Prayer Focus
Movie Review

Mulholland Drive

MPAA Rating: R for explicit sexuality, nudity, violence and disturbing content

Reviewed by: Dr. Kenneth R. Morefield

Extremely Offensive
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Moviemaking Quality:

Primary Audience:
Adults
Genre:
Drama / Thriller
Length:
2 hr. 27 min.
USA Release:
2001
Copyright, Universal Pictures click photos to ENLARGE

Starring: Naomi Watts, Laura Harring, Ann Miller, Justin Theroux, Robert Forster | Directed by: David Lynch | Produced by: Mary Sweeney, Alain Sarde, Neal Edelstein, Michael Polaire, Tony Krantz | Written by: Joyce Eliason, David Lynch | Distributor: Universal Pictures

A woman (Laura Harring as Rita) narrowly escapes getting murdered but is left with a head injury that gives her amnesia. When she is discovered by a young aspiring actress (Naomi Watts as Betty), the two try to unravel the mystery of her identity.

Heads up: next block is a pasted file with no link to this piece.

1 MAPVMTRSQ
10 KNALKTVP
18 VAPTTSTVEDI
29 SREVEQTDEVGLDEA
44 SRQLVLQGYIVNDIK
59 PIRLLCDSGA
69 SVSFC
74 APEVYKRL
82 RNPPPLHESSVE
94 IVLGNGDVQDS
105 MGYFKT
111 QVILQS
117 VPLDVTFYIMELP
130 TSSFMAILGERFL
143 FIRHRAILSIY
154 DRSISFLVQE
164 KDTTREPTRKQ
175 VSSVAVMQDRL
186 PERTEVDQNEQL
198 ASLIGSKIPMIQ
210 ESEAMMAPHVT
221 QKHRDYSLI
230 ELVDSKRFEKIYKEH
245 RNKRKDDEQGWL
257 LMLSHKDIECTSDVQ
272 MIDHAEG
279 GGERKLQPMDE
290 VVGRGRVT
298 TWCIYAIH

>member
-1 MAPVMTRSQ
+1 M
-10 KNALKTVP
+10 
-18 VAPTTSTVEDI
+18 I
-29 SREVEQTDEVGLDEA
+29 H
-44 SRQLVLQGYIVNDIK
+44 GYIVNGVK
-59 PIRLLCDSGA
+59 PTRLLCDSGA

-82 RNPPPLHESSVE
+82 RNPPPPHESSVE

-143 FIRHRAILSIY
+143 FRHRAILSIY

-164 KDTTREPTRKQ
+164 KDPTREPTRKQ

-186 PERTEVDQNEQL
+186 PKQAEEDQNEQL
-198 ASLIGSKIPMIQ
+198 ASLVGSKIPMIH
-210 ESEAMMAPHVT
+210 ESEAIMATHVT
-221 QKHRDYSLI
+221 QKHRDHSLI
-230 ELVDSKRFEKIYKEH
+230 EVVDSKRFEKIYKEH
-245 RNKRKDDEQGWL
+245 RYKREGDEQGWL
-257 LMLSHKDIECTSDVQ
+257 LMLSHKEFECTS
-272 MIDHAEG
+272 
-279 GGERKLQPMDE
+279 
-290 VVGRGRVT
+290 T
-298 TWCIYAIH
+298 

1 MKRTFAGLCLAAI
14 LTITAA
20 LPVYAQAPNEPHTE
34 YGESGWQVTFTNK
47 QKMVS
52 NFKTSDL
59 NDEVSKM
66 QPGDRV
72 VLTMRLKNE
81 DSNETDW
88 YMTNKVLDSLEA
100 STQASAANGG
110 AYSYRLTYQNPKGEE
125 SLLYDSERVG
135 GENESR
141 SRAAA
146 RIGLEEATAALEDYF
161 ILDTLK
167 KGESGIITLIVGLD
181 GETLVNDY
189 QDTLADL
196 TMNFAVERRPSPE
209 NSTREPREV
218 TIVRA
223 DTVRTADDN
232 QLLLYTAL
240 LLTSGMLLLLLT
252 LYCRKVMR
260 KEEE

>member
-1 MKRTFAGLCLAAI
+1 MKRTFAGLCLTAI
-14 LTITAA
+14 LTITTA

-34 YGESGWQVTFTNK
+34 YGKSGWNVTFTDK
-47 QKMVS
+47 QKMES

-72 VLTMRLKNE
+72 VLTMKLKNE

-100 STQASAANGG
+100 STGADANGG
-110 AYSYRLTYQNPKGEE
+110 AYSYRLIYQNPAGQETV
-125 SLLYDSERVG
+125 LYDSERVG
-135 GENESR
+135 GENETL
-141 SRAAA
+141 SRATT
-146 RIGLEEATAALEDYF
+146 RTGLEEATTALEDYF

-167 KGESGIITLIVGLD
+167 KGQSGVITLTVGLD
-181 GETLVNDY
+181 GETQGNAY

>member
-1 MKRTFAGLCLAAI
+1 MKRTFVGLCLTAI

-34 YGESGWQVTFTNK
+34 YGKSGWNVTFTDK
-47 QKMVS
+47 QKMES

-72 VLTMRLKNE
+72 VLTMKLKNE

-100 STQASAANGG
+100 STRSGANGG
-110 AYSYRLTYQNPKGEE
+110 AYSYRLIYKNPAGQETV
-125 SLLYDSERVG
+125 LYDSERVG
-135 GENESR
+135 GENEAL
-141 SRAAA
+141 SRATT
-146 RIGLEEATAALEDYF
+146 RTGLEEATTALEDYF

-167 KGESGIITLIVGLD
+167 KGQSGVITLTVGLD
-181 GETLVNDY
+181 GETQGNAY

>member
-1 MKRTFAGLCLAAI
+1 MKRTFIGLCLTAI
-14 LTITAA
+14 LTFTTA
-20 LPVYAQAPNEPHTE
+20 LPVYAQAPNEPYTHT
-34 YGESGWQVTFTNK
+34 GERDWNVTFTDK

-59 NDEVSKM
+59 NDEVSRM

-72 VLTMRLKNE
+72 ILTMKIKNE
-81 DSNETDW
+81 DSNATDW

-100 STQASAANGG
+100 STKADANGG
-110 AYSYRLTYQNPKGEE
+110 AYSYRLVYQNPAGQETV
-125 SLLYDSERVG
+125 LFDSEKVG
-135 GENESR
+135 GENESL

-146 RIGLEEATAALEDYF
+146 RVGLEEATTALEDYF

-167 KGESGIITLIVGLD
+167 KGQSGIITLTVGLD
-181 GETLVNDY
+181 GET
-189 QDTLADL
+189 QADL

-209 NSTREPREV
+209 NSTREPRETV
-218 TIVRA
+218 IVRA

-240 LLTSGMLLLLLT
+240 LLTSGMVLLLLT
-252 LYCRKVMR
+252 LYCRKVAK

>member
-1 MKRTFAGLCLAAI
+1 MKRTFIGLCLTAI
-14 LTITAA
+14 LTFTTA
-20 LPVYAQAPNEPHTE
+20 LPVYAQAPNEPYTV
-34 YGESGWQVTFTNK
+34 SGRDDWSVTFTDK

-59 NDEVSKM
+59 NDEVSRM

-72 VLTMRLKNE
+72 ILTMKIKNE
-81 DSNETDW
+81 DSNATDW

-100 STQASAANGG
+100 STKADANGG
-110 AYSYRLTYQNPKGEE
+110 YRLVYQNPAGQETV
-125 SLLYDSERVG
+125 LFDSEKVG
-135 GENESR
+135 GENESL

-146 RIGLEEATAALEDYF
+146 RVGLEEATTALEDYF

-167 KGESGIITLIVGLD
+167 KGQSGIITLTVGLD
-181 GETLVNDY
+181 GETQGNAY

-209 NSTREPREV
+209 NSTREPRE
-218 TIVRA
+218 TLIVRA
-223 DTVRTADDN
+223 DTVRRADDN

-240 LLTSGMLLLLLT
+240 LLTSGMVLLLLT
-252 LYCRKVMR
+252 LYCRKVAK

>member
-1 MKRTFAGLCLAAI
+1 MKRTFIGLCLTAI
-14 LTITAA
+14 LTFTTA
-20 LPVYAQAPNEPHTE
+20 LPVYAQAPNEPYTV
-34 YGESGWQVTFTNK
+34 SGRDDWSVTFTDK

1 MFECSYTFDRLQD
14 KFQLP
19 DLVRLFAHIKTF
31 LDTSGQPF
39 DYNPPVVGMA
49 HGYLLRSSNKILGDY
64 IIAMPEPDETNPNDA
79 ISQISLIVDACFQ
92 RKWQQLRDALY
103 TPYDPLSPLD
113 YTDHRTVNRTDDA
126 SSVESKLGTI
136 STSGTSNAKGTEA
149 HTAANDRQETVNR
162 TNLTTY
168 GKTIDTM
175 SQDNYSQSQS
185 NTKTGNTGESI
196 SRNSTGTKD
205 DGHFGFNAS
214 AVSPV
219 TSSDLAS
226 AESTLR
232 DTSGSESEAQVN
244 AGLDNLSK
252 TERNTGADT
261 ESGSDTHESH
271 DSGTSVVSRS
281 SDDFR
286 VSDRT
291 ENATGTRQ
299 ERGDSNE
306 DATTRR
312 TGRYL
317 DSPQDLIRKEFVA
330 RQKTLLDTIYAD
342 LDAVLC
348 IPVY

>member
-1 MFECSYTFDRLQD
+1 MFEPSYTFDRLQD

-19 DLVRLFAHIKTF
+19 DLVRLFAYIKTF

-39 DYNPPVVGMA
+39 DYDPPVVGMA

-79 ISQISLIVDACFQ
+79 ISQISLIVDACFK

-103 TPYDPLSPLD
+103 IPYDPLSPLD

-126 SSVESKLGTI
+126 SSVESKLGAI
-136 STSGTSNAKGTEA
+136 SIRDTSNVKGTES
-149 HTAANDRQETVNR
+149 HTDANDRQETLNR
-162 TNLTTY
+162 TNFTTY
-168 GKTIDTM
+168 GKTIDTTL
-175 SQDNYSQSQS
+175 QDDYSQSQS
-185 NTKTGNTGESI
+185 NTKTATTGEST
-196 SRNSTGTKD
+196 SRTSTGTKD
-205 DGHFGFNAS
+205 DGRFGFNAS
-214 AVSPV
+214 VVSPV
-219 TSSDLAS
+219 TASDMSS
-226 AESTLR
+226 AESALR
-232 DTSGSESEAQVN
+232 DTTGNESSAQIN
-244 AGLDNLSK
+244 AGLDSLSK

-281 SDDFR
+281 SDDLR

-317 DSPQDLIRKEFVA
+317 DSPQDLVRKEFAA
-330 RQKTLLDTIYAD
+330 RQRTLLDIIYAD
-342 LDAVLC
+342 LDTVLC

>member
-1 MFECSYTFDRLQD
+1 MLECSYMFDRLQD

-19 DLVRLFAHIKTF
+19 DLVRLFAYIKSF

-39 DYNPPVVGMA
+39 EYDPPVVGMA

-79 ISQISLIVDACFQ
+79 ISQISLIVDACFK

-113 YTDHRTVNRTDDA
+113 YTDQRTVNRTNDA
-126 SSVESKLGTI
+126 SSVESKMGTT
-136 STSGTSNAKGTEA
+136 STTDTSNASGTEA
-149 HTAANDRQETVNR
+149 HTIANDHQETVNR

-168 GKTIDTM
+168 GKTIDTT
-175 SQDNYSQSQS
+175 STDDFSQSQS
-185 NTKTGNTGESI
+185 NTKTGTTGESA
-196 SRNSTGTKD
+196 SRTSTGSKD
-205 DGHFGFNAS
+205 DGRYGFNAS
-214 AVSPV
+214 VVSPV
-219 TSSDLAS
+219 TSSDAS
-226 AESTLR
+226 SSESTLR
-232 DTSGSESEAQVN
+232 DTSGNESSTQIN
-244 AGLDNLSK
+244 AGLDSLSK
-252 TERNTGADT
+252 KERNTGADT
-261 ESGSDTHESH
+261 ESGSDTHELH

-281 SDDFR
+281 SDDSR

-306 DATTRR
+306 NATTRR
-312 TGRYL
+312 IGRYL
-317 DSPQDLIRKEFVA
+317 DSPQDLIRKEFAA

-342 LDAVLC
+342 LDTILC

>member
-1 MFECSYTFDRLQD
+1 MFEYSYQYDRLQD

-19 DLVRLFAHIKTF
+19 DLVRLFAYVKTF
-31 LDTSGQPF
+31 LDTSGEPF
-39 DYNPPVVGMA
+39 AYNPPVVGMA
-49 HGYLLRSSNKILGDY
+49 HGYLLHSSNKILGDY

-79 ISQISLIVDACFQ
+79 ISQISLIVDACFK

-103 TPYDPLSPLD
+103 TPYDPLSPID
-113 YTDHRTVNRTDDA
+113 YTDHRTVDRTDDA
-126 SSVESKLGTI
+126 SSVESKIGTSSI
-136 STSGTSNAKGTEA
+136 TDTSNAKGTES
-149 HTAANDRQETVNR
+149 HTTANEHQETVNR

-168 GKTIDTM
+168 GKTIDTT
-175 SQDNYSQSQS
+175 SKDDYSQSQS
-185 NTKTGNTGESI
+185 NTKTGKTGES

“Mulholland Drive,” like most of David Lynch’s films, has polarized its viewers. It is one of those films that its admirers will call “expressionistic” or “surreal” and its detractors will call “incoherent” or “indecipherable.” So which is it? A survey of film critics (www.rottentomatoes.com) indicates that positive reviews are outnumbering negative ones 4-1. But a closer look indicates that even most of the positive reviews concede that the film is impossible to interpret lucidly with any degree of certainty. “Mulholland Drive” is one of those films in which people fall asleep and maybe the next scene is a dream—or maybe it’s not. Then three scenes later another character will wake up and the film will suggest that the last scene was a dream—or maybe it is still the first character dreaming of a person dreaming about her. You get the idea.